AC Rogue review photo
A matter of perspective
Ever since its 2007 debut, the Assassin's Creed franchise has been presented as a one-sided affair. Chronicling the persistent struggle between the Assassins and the Templars, Ubisoft has always framed the story casting ...

Ubisoft photo
Ubisoft

Ubisoft is well aware of Assassin's Creed Unity issues


Fixes are on the way
Nov 13
// Kyle MacGregor
Assassin's Creed Unity is a bit of a train wreck at the moment. The Parisian playground is plagued with a myriad of glitches, most of which aren't as fun or hilarious as the nightmare fuel pictured above. Understandably, many...
Fun with glitches photo
Fun with glitches

Let's watch Assassin's Creed Unity glitch out to the tune of 'Barbie Girl'


That's our Assassin's Creed
Nov 12
// Jordan Devore
Kyle sent me this compilation of Assassin's Creed Unity glitches and, six minutes later, I'm calling it: I've spent more time watching these games mess up than I have playing them. When they screw up, they tend to do so spectacularly. Best glitch happens at 4:26.
Assassin's Creed Unity photo
Assassin's Creed Unity

Assassin's Creed Unity really nails those next-gen glitches


I mean 'current-gen'
Nov 11
// Brett Makedonski
Or, maybe this guy's not a glitch. Maybe he's an assassin sent with a darker purpose. Maybe he's supposed to infiltrate your nightmares and make sure you never sleep soundly again. Kudos to you, Assassin Brotherhood; you've found a way to inflict a punishment more terrifying than death.

Review: Assassin's Creed Unity

Nov 11 // Chris Carter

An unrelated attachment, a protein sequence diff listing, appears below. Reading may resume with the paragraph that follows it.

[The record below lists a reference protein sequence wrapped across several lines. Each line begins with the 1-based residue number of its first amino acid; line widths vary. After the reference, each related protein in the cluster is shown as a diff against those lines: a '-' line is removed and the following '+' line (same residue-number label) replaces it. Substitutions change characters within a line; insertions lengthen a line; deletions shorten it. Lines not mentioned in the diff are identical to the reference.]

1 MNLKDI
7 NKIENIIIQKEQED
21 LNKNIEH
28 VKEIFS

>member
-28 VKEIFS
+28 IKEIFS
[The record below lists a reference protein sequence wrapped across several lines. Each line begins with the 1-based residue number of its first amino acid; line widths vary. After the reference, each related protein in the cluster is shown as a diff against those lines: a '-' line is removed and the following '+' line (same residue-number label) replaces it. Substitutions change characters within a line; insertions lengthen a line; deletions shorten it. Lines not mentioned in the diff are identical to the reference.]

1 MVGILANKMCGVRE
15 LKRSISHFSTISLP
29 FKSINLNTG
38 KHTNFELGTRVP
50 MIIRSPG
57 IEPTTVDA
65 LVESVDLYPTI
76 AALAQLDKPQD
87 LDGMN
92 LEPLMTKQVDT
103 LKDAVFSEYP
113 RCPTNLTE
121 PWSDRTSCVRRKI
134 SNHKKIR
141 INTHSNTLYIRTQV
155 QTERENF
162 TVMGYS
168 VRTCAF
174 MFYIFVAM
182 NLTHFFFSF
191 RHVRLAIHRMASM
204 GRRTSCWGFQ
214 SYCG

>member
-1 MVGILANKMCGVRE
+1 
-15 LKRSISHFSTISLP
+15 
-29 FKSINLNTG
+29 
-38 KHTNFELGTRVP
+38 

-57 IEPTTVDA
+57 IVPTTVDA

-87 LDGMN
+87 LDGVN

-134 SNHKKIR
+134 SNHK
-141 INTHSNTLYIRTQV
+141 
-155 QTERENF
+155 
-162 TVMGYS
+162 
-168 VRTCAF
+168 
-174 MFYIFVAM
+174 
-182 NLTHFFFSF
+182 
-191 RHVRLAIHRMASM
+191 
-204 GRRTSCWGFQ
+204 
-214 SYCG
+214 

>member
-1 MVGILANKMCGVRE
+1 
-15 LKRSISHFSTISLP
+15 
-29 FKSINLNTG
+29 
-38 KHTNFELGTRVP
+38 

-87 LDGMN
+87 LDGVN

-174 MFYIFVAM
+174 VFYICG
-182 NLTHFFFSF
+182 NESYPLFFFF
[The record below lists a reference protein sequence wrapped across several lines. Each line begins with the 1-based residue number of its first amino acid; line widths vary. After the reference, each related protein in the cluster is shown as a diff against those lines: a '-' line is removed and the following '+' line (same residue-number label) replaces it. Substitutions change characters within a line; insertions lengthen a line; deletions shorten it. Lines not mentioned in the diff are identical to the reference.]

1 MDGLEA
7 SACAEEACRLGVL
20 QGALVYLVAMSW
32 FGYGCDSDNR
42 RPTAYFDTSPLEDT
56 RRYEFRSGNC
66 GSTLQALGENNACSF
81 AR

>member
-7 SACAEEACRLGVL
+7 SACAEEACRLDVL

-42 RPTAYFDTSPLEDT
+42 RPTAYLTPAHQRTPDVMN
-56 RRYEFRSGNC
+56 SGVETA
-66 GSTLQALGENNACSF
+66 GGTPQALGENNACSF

Assassin's Creed Unity (PC, PS4, Xbox One [reviewed])Developer: Ubisoft MontrealPublisher: UbisoftRelease:  November 11, 2014MSRP: $59.99 Unity once again adapts entirely to an iconic period in world history: the French Revolution of the 18th century. Without delay you're reintroduced to the timeless battle of the Templars and Assassins, but this time, the former are on the defensive after a witch hunt from the ruling class. It's at this tenuous time that you'll meet Arno Dorian, the hero of the tale. Much like Ezio, Arno's father is killed right at the start, which leads him to the discovery of a conspiracy involving the two major groups, as well as the awakening of his true power as an assassin. Although his story and subsequent actions are mostly predictable, I was on board with Arno from the get-go. He's not quite as memorable as Ezio or as dashing as Edward, but he's likable, and believable in terms of how the team ties him into the narrative. Ubisoft is clearly getting better at drawing emotional performances out of its subjects, and the current-gen visuals help a lot of the characters come to life like never before -- even if what they're actually doing isn't all that exciting. About an hour into the game, you'll get to the actual revolution, and things kick off nicely. Although Ubisoft once again nails the time period, mirroring events with its own signature faction spin, it doesn't have as much charm as Black Flag did. Gone are the vast open-sea sections, the memorable sea shanties, and the sense that at every turn, some new bit of buried treasure or fortress may be there for the taking. Paris is a huge playground, though -- perhaps one of the biggest single-setting areas so far in the series. As long as you don't mind that many areas look similar to one another (there's not enough district variation as in other Assassin's Creed games), there's quite a bit of ground to cover here. The modern half of the story -- or should I say, the modern fraction -- is a lot less prevalent this time around. At the start you're billed as yet another employee of Abstergo Entertainment, the modern-day incarnation of the Templar order, and every three to four hours you'll be contacted by Desmond's crew for a quick briefing on what's going on in the current age as you're recruited into the Assassin order. It's basically more "Templars are bad, mmkay" dialog, and you'll quickly be ported back into Arno's tale after the short expositions. [embed]283448:56272:0[/embed] In fact, everything outside of the 18th-century Arno core is streamlined. There are only three bits of gameplay where you aren't exploring the revolution, which deal with three specific periods in time throughout France's history: the 1800s, Nazi-occupied Paris, and the Middle Ages. These sections are, for a lack of a better word, unified (and roughly 15 minutes long each), and for those of you who aren't fans of the overarching modern-day story, you'll be pleased to know that it's almost non-existent. If you dig it, you may want to look elsewhere to get your fix. I'm not a huge fan of the modern stuff, but I could have stood for a little more of it, much in the vein of Black Flag. Gameplay is relatively the same, with the completely new addition to free run "up or down" by holding the run trigger and a specific button. It's mostly the same as before with a couple of extra button taps to get used to, but the movement system thankfully prevents more accidents than in previous games; you'll rarely jump off cliffs to your doom now because you accidentally jimmied a direction in a way your character didn't like. The animations are also smoother, and I specifically noticed a lot more variation with Arno's parkouring like extra spin moves and tumbles, which were a neat surprise. Unity also adds a more RPG-like element to the game -- the ability to "level up" by doing more missions, gaining new powers in the process. These are things like more health, better lockpicking skills, abilities like restoring your ammo at will, and gaining new close-combat moves. I like this addition since it allows you to build your character the way you want from the start without getting into the minutiae of skill points or anything in-depth. You earn points by doing random actions out in the wild, which encourages you to start tussles and actively level-up. In terms of gear, everything is more streamlined this time around, and you won't be fumbling around gigantic menus to access different variations of smoke bombs. Instead, Ubisoft kept things simple with a few flashy pieces of gear, a sidearm, and the new Phantom Blade -- which is a fancy way of saying "powerful projectile" -- that can be used for long-range assassinations. Like the story, it's not elaborate or new, but it gets the job done and there's enough tools to have fun in multiple situations. Even better, you can fully customize Arno by purchasing new clothes, uniforms, and weapons all from a simple menu. It's a welcome addition, especially since you can switch up Arno's threads right from the start, changing his new blue look to the iconic white setup. There's over 100 different outfit combinations, including classic costumes with a few unlock requirements. The biggest upgrade in Unity has to be the bigger crowds as a result of the current-gen push, and it's noticeable from the start. It's unreal to see a couple hundred citizens rage in what feels like a real revolution, and it feels like a real struggle at points, which is unique to Unity. The draw distance is also greatly improved. You can see the Parisian countryside in the background at nearly all times. Indoor settings are also a sight to behold, as my jaw actually dropped after seeing the interior of the Notre-Dame Cathedral for the first time. Unfortunately, Ubisoft seems to have had some issues adapting the series to current-gen systems; I encountered a number of nasty glitches on the Xbox One. For starters, the most common ones were constantly repeating dialog during key story parts, issues with the close-combat animations, some freezing while climbing tall structures, and falling through the floor during the start of certain missions. Since Unity offers checkpoints constantly it wasn't really a game-breaking affair, but I encountered at least one small glitch every two missions or so. Enough for the technical issues to get annoying. The actual mission types don't stray too far from the classic formula, but there are occasionally more open-ended events that are less structured. I wouldn't say they're necessarily "organic" as described by the developer, since they just add a few optional objectives that make the mission slightly easier, but they're a nice way to jazz up assassination missions, as they make you think of ways to solve a problem other than "get to the target and kill him." If you're a completionist, you'll enjoy the murder mystery optional missions, which allow you to gather evidence and accuse citizens of a crime, netting a "first try" bonus if you get it right. The crowds are also more dynamic this time around; there are thieves to tackle and criminals to stop randomly throughout the town, signified by miniature missions that can just pop up on your map. It's not a new idea, but it's nice to see something happen out in the world that helps those mesmerizing crowds seem more life-like. There's also "Paris Stories" to complete (involving iconic figures in French history), the aforementioned three extra time periods to explore in the form of additional obstacle courses, and of course, funny database entries by Shaun the Assassin. Multiplayer this time around is stripped down in favor of a streamlined co-op experience. There's no competitive element in Unity, no second disc to insert or menu option to select -- it's all built into the campaign in one giant mode. It's the same world as the core story, but with certain missions you can use matchmaking or partner up with three friends to tackle them as a team. It's inoffensive at its worst, as there are some exclusive co-op missions you can play that can't be done solo, and it all fits nicely into Unity without feeling forced. I'm fine with the removal of the competitive gametype, because almost every single game since Brotherhood has included it. It's time to try something different, and although co-op didn't set my world on fire, it does have potential that can be better realized down the line. My lack of enthusiasm for the multiplayer is mirrored by my experience with the rest of the game. Unity does take a few extra strides towards advancing the series, but in many ways it feels like a step back from Black Flag. It was fun to roam around Paris looking for trouble and ogle at the power of current-gen consoles, but the game lacks that grand sense of roaming the uncharted seas in Assassin's Creed IV, or even the open-ended feel of the wilderness in Assassin's Creed III. In other words, it struggles to make its own mark on the franchise outside of the new French Revolution setting. If Ubisoft fixes the glitches, Assassin's Creed: Unity will be a much stronger game, even if the ceiling is a bit lower in general. Unity's potential is not as strong as some of the better entries in the series, but it's good enough for existing fans to continue the journey.